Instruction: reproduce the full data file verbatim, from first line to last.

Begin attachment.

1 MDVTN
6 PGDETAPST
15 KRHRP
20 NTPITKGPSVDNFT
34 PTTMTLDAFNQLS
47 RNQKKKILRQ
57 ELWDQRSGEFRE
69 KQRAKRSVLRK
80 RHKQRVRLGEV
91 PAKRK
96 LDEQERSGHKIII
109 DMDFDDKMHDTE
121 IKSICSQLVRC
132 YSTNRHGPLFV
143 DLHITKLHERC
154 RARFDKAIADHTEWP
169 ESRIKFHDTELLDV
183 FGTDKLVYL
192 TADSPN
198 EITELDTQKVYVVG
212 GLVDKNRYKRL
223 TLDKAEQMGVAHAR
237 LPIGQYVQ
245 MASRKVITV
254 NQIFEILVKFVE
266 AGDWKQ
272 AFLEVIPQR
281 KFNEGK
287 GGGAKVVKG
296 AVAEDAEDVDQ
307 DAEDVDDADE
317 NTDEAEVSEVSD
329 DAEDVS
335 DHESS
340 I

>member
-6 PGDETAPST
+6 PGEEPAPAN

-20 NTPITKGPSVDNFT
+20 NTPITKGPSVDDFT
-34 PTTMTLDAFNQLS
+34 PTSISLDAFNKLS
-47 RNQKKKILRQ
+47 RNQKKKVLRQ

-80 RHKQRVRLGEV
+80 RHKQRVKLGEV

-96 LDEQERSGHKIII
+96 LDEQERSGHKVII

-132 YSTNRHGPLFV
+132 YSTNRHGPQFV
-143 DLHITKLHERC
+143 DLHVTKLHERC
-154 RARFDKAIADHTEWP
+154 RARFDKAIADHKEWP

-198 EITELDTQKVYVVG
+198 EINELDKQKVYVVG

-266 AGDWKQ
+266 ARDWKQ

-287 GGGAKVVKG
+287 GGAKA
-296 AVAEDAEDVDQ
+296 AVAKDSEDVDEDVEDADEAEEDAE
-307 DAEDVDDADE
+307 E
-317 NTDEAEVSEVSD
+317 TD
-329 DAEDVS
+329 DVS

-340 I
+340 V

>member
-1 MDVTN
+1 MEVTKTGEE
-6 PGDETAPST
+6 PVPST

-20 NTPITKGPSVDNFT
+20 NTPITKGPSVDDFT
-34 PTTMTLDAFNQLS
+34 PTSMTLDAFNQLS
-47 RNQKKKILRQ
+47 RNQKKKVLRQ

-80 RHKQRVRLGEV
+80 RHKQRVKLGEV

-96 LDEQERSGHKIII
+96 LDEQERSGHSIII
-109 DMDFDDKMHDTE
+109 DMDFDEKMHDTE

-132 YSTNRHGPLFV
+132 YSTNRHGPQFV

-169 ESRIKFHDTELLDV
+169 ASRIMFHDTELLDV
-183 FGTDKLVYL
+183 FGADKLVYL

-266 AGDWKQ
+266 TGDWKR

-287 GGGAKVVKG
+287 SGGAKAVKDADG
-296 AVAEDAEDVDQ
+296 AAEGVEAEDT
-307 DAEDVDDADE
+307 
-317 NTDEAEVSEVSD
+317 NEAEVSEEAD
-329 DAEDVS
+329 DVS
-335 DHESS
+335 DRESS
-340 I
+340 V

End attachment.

1 MDVTN
6 PGDETAPST
15 KRHRP
20 NTPITKGPSVDNFT
34 PTTMTLDAFNQLS
47 RNQKKKILRQ
57 ELWDQRSGEFRE
69 KQRAKRSVLRK
80 RHKQRVRLGEV
91 PAKRK
96 LDEQERSGHKIII
109 DMDFDDKMHDTE
121 IKSICSQLVRC
132 YSTNRHGPLFV
143 DLHITKLHERC
154 RARFDKAIADHTEWP
169 ESRIKFHDTELLDV
183 FGTDKLVYL
192 TADSPN
198 EITELDTQKVYVVG
212 GLVDKNRYKRL
223 TLDKAEQMGVAHAR
237 LPIGQYVQ
245 MASRKVITV
254 NQIFEILVKFVE
266 AGDWKQ
272 AFLEVIPQR
281 KFNEGK
287 GGGAKVVKG
296 AVAEDAEDVDQ
307 DAEDVDDADE
317 NTDEAEVSEVSD
329 DAEDVS
335 DHESS
340 I

>member
-6 PGDETAPST
+6 PGEEPAPAN

-20 NTPITKGPSVDNFT
+20 NTPITKGPSVDDFT
-34 PTTMTLDAFNQLS
+34 PTSISLDAFNKLS
-47 RNQKKKILRQ
+47 RNQKKKVLRQ

-80 RHKQRVRLGEV
+80 RHKQRVKLGEV

-96 LDEQERSGHKIII
+96 LDEQERSGHKVII

-132 YSTNRHGPLFV
+132 YSTNRHGPQFV
-143 DLHITKLHERC
+143 DLHVTKLHERC
-154 RARFDKAIADHTEWP
+154 RARFDKAIADHKEWP

-198 EITELDTQKVYVVG
+198 EINELDKQKVYVVG

-266 AGDWKQ
+266 ARDWKQ

-287 GGGAKVVKG
+287 GGAKA
-296 AVAEDAEDVDQ
+296 AVAKDSEDVDEDVEDADEAEEDAE
-307 DAEDVDDADE
+307 E
-317 NTDEAEVSEVSD
+317 TD
-329 DAEDVS
+329 DVS

-340 I
+340 V

>member
-1 MDVTN
+1 MEVTKTGEE
-6 PGDETAPST
+6 PVPST

-20 NTPITKGPSVDNFT
+20 NTPITKGPSVDDFT
-34 PTTMTLDAFNQLS
+34 PTSMTLDAFNQLS
-47 RNQKKKILRQ
+47 RNQKKKVLRQ

-80 RHKQRVRLGEV
+80 RHKQRVKLGEV

-96 LDEQERSGHKIII
+96 LDEQERSGHSIII
-109 DMDFDDKMHDTE
+109 DMDFDEKMHDTE

-132 YSTNRHGPLFV
+132 YSTNRHGPQFV

-169 ESRIKFHDTELLDV
+169 ASRIMFHDTELLDV
-183 FGTDKLVYL
+183 FGADKLVYL

-266 AGDWKQ
+266 TGDWKR

-287 GGGAKVVKG
+287 SGGAKAVKDADG
-296 AVAEDAEDVDQ
+296 AAEGVEAEDT
-307 DAEDVDDADE
+307 
-317 NTDEAEVSEVSD
+317 NEAEVSEEAD
-329 DAEDVS
+329 DVS
-335 DHESS
+335 DRESS
-340 I
+340 V